In 1995, one of the most ambitious TV shows of the decade premiered on MTV. The Maxx animated series was one half of MTV's Oddities, a 10-minute show that was a must-see part of Liquid Television. It was also one of the weirdest animated shows on MTV. Adapted from the Image Comics series of the same name, The Maxx tells the story of a homeless man struggling with his place in society as he journeys between two worlds.
Even though this short-lived series only ran for 13 episodes, it built a cult following and remains an enthralling watch. More than two decades after its release, the series still feels fresh, and the animation is genuinely exciting. The Maxx takes chances and isn’t afraid to get seriously weird, which is exactly why it’s worth your time.
It Was Based On Sam Kieth's Image Comics Series And Part Of The MTV Show 'Oddities'
Throughout the 1980s and early '90s, Sam Kieth was a journeyman comic book illustrator. He began his career inking comics for both DC and Marvel, and he even penciled the "Preludes & Nocturnes" story arc of Neil Gaiman's Sandman in 1989.
In 1993, he brought his concept for The Maxx to Image Comics, and it ran for 35 issues from 1993 to 1998. In 1995, an adaptation of Kieth's comic was produced for MTV's Oddities, an animation showcase that featured weird and outlandish shorts on the channel's Liquid Television block.
The Maxx ran for 13 episodes, each of them only 10 minutes in length, which was great for the format at the time - and now serves as a great excuse to shove these bite-sized episodes straight into your head.
The Show Utilized Varying Styles Of Animation To Differentiate Settings And Characters' States Of Mind
Rather than farm out the animation for the adaptation of his comic, Kieth was a major part of bringing The Maxx from page to screen. He worked in the studio in order to make sure the show never strayed too far from his initial concept, and a major part of that was using art from the comics.
The series isn't just made up of stills from the comics, but rather a combination of the original art with a variety of styles edited together. The first short of the series, which tracks through an alley towards a cardboard box, is early CGI (which still looks amazing). Later, when the Maxx is in the back of a cop car, the scene is a mix of an illustration and live action that's been heavily edited. It's very cool.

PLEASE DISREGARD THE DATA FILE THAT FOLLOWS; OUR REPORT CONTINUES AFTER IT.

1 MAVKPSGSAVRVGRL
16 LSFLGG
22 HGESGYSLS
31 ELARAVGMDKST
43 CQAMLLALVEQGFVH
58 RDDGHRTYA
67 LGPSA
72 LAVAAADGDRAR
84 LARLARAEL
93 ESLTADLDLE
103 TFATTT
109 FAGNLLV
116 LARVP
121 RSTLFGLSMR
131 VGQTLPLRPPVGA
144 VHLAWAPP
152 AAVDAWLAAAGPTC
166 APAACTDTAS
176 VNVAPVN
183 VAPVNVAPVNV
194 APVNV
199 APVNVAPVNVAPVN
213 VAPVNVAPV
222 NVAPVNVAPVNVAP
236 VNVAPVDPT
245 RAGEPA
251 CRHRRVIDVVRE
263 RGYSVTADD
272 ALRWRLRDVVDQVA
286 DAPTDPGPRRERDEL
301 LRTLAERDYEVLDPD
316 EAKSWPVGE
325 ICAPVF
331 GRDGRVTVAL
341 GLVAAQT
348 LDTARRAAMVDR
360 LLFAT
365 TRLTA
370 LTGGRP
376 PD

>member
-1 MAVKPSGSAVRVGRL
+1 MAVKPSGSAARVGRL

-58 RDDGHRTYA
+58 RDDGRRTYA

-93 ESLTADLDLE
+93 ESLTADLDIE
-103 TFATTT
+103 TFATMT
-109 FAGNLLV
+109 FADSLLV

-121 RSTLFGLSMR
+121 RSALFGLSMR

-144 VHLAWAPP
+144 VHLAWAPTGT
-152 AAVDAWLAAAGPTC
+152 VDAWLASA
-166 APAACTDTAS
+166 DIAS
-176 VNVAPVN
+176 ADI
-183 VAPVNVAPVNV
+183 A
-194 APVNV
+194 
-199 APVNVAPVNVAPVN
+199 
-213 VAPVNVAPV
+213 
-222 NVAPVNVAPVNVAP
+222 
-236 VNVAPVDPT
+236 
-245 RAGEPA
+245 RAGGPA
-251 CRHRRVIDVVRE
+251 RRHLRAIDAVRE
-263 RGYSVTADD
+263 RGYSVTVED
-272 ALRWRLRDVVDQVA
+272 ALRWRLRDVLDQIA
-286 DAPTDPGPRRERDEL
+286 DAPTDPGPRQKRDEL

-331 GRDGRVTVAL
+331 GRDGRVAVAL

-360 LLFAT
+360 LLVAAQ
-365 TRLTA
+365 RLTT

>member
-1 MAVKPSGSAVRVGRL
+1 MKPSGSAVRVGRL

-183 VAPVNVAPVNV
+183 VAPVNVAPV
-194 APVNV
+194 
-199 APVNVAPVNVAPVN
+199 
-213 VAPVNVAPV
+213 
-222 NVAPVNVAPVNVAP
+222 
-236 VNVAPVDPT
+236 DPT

As chaotic as this sounds, the surreal visuals blend together well, and they're focused through the lens of a film noir, with lots of shadows and negative space.
The Story Follows The Maxx, A Homeless Man Turned Superhero Who Vows To Protect Julie
The basic plot of the show follows the Maxx, a homeless man who's all bulk and muscle shoved into a skintight purple suit. He believes it's his duty to watch over his social worker, Julie Winters.
The Maxx watches over the city as he struggles with memory loss, the day-to-day problems of living on the streets, and the confusion brought about by his consciousness slipping back and forth between two separate realities. Julie is in both, although she only realizes she's in the "real" world and not the Maxx's "Outback."
This might sound like it's hard to follow, but each episode mercifully begins with a quick intro to catch the audience up to speed.
The Maxx Is A Clumsy Oaf In The Real World But A Savage Warrior In The Outback
The Maxx is always a hero, but he's far less suited for existence in the real world. In the city, the Maxx mumbles when he speaks, and he can't help but slam into walls or fall between buildings as he carries out his personal brand of justice.
His social worker, Julie, sees him as a strange man who's lost his marbles, and the police believe he's nothing more than a piece of street trash. However, in Pangea, the alternate dimension where the Maxx drifts to without his control, he's a heroic savage fighting in service of his warrior queen.
In Pangea, the Maxx moves and acts similarly to the way he does in the real world, but it's clear he's much more suited to fighting on plains than in a densely populated city.